The 5 Best Online Thrift Stores for Sustainable Shopping

Metaverse News

Following trends and buying new clothes tends to break the budget pretty fast. Shopping from fast fashion retailers helps to save cash while still buying new things, but at what cost? Clothes waste keeps rising as trends change. Fast fashion brands keep overproducing to feed into buyers' overconsumption, and it's a vicious cycle.

Shopping at thrift stores is a great way to shop sustainably while still getting trendy pieces at a low cost.

Why Is Thrifting the Way to Go?

Thrifting saves you money. You not only give pre-owned clothes a new home, but they often sell for a fraction of their old price. Besides the money-saving perk, though, thrifting is a great way to avoid supporting fast fashion and buy clothes in a more sustainable way.

According to recent studies, the average American tends to throw out around 80 pounds (36.29 kg) of clothes annually. Why is that? Well, overconsumption.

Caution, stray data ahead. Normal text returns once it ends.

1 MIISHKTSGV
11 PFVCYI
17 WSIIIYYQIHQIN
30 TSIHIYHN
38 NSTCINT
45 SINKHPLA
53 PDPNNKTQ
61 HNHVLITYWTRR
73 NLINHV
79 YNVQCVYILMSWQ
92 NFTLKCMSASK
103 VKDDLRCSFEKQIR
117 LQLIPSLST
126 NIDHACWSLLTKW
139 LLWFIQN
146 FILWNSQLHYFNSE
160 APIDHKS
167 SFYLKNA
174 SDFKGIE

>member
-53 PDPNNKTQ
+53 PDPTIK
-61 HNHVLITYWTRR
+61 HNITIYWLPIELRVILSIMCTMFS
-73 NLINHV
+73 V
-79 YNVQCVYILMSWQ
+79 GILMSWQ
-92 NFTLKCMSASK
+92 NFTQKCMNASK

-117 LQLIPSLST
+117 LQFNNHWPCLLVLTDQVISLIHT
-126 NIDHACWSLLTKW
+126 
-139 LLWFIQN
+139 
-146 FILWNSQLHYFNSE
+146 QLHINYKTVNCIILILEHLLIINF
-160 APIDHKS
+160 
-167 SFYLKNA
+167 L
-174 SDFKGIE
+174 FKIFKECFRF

Thanks to new trends popping up almost monthly, and fast fashion producing massive amounts of clothes for cheap, people are used to overspending and buying things they don't necessarily need or even want. So, it's no surprise such a staggering number of clothes ends up in the bin. Occasionally, the bin beckons the garment because the trend has come and gone, and other times it's because it has fallen apart. Fast fashion pieces rarely get made to last.

Though there are many sustainability-forward clothes shops available currently, and more and more coming up each day, they tend to come with a hefty price tag attached. So most people simply can't afford to shop there. But that shouldn't deter your sustainability journey.

Related: Advantages to Shopping for Clothes Online

This is where thrift shops shine. They offer all sorts of pieces from every category, from high-end brands to fast fashion and vintage pieces, it's all there. And if you love a certain H&M top or Shein dress, it's better to look into buying it secondhand rather than supporting the companies directly.

Online shopping has always been appealing, and online thrift stores make the thrifting experience even easier and simpler. Instead of spending hours on your feet rummaging through racks and clothes bins trying to find your next garment, you can type in a quick search, mark the proper filters, and scroll in the comfort of your couch.

1. ThredUp